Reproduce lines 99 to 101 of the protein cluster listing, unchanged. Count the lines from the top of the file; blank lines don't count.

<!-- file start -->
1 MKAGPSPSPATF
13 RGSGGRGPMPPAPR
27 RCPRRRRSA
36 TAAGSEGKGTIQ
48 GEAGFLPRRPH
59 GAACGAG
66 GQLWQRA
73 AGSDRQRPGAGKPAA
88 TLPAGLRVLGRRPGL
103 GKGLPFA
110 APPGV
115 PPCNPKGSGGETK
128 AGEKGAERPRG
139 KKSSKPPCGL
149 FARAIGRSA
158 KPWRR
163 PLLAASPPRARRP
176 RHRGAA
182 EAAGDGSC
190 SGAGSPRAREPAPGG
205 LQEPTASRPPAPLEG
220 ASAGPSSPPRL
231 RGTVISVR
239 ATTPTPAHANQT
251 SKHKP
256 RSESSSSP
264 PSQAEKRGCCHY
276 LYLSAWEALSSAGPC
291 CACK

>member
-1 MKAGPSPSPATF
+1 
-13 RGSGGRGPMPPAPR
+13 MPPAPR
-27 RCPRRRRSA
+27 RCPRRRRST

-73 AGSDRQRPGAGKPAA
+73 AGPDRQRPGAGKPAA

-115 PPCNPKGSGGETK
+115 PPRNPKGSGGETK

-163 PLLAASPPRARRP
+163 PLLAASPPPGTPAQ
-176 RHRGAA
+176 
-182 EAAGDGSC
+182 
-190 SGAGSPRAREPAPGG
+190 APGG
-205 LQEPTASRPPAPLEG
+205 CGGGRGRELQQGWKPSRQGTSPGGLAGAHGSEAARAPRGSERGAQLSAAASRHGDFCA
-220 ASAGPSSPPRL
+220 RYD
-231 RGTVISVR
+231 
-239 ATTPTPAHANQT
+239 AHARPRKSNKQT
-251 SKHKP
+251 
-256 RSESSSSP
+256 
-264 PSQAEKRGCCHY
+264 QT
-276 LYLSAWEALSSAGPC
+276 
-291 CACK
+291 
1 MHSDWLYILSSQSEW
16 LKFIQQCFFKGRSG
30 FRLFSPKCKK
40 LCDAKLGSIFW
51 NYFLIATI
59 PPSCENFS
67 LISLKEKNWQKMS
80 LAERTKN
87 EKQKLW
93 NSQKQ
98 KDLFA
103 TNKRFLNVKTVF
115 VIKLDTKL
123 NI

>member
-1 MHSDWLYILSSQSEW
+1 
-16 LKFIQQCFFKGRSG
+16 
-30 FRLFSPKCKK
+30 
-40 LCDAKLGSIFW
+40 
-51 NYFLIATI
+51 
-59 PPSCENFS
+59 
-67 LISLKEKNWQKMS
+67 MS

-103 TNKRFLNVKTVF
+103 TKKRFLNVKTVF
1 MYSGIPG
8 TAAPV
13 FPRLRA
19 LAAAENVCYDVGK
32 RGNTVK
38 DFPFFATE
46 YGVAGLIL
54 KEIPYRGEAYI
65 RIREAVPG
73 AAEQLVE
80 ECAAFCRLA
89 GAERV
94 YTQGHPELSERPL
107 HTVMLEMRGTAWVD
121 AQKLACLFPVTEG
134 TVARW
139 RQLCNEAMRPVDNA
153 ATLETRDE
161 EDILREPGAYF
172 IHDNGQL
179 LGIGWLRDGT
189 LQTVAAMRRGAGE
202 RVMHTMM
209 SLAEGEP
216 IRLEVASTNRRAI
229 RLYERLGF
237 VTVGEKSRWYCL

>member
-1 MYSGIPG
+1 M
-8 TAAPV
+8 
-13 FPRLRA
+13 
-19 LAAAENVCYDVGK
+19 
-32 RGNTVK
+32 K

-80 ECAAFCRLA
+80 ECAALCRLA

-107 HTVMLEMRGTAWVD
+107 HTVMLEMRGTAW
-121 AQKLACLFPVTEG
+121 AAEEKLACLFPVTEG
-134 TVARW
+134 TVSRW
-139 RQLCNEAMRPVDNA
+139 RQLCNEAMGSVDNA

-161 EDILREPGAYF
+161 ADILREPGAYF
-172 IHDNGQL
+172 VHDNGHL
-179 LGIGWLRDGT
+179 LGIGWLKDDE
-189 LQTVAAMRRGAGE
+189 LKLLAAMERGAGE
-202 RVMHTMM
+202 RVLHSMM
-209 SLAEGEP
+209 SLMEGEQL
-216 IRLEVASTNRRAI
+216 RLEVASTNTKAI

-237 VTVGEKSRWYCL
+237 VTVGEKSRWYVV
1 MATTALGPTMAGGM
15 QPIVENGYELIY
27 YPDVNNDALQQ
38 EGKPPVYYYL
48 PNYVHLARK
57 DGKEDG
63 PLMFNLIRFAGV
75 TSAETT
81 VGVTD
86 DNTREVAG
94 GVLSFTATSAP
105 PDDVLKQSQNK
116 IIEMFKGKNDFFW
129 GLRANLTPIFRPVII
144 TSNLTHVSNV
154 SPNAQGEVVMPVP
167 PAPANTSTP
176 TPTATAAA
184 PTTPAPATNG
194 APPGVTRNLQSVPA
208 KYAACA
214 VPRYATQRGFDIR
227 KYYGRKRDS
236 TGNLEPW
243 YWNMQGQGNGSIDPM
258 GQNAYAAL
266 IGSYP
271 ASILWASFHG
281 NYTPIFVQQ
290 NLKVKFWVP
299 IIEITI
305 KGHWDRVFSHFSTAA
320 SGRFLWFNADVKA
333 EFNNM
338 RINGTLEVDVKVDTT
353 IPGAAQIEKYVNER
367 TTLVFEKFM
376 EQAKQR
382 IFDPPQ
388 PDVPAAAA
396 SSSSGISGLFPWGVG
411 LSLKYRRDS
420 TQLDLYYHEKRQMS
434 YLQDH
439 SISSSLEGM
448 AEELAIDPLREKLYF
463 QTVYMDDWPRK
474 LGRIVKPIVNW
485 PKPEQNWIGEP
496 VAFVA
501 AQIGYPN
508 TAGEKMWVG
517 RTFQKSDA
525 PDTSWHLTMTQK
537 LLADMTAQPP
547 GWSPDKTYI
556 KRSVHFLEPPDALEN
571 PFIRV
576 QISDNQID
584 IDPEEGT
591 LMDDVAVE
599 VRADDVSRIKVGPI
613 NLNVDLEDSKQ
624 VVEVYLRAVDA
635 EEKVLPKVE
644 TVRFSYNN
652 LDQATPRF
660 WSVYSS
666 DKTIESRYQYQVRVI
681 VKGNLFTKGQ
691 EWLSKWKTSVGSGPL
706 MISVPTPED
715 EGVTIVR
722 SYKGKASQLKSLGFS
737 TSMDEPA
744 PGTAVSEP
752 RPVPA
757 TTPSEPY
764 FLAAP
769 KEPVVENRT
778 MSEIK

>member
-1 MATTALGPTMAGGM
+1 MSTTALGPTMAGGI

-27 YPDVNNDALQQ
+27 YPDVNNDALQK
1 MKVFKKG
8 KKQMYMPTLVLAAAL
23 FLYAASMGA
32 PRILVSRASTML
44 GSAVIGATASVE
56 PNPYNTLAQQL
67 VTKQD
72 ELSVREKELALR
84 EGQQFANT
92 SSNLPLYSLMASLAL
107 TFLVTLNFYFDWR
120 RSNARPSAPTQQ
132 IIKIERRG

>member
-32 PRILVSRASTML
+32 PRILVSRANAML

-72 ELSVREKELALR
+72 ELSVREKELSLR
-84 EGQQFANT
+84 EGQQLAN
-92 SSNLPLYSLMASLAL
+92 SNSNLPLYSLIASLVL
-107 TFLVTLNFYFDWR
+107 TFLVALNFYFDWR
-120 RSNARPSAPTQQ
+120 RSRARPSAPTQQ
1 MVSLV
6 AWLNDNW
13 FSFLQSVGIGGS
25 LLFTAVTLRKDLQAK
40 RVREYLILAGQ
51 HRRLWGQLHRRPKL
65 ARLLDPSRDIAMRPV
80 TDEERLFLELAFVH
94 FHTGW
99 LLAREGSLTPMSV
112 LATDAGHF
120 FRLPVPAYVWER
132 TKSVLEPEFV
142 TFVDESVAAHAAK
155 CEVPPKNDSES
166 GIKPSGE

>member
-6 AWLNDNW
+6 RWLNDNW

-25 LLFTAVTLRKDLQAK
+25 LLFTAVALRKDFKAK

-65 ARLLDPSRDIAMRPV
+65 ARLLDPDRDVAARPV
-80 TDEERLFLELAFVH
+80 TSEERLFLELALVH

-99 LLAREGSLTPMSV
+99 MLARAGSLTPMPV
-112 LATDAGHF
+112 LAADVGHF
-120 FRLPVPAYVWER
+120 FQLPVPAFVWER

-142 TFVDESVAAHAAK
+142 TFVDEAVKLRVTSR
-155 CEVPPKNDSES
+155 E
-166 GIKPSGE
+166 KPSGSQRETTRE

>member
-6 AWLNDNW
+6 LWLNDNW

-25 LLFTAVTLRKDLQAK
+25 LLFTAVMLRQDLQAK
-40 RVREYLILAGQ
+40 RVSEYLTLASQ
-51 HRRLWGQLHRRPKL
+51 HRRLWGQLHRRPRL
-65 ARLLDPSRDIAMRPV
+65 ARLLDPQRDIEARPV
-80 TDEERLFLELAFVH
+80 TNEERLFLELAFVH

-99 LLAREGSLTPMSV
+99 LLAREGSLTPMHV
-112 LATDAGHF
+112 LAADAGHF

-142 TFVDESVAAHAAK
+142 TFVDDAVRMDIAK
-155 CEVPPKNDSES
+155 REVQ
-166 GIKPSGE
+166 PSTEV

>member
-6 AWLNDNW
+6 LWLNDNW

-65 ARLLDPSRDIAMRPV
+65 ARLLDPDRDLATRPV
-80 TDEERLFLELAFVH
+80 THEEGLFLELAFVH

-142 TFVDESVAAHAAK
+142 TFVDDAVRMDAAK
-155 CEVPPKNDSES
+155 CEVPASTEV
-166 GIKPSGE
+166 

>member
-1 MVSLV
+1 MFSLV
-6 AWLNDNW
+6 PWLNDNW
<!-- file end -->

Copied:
8 TAAPV
13 FPRLRA
19 LAAAENVCYDVGK